3. Those looking for a book about just the scandal will be disappointed, this book is about the life of Joe Paterno and all that it entailed including the scandal.
4. There are still more questions than answers.

In summary, I really enjoyed this book. First of all, let me state for the record that I have no affiliation with Penn State. The purpose of my review is to provide a personal assessment of the quality of the book, not to defend Joe Paterno. The most important thing about a biography is how it corresponds to reality and to convey it in an entertaining and accessible manner to the public. It's also about treating the subject with fairness and to handle sensitive issues with the proper tone and care. Posnanski succeeds on all fronts. It's a book that covers the life of Joe Paterno accurately. I highly recommend this book!

Further recommendations: "Paterno: By The Book" by Joe Paterno, "Playing for Paterno: One Coach, Two Eras: a Father and Son's Personal Recollections of Playing for JoePa" by Charles and Tony Pittman.
26 internautes sur 28 ont trouvé ce commentaire utile 
An enlightening portrait 7 septembre 2012
Par Robert Harris - Publié sur Amazon.com
Format: Relié Achat vérifié
Having casually followed US college football for a number of years -- including my time playing in Canada during the early 80's -- I was a semi-informed but highly motivated reader. I had a vague notion of Paterno's characteristics but few details, so this fascinating portrait really filled in the gaps for me. And it was done in a well paced, approachable and intelligent manner. Overall, an excellent read.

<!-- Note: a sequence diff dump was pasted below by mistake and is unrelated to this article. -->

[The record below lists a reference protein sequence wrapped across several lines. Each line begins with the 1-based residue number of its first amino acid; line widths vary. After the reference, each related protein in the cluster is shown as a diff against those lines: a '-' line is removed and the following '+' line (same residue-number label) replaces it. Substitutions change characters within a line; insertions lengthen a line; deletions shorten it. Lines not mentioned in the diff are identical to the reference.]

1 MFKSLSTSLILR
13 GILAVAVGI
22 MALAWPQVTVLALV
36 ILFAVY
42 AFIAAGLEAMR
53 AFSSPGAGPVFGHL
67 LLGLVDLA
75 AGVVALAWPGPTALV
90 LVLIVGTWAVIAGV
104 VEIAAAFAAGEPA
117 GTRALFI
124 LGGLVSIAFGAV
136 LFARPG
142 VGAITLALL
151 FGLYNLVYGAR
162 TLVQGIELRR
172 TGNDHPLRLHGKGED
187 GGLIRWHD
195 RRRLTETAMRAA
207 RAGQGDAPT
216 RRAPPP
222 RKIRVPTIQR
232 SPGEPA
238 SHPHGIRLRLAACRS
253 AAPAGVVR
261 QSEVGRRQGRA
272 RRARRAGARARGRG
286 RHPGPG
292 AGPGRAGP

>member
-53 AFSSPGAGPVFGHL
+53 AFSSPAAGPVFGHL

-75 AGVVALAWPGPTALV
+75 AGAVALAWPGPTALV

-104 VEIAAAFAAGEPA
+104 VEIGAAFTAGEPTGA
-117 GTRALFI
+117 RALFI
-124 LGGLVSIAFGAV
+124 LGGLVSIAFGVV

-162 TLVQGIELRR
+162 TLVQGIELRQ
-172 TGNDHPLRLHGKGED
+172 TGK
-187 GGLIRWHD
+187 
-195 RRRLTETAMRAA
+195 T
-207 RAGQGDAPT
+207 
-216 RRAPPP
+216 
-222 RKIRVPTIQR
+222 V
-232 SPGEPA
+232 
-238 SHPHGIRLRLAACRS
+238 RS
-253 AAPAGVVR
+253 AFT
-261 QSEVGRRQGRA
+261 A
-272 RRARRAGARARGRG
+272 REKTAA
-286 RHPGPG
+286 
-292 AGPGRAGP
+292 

On the matter of Paterno's culpability, with respect to properly reporting his knowledge of Sandusky, I found myself flipping back and forth emotionally. At one point my reaction was the author was cutting Joe Pa the maximum allowable slack -- but then as I read more closely I found maybe that bias was more of my own as I was tainted going in by the press stories which expressed unfettered outrage. In addition, I must say I appreciated the fact the author took a risk and briefly include his personal response to Paterno's question about "what do you think of all this?". It was appropriate and illuminated other aspects of the text nicely.

Paterno lived a rich and authentic life. While his blind spots unfortunately led to his downfall, I believe, as the emotion subsides, the everyday fan will have a more balanced view of his entire legacy.
15 internautes sur 16 ont trouvé ce commentaire utile 
Great read 9 septembre 2012
Par Briana - Publié sur Amazon.com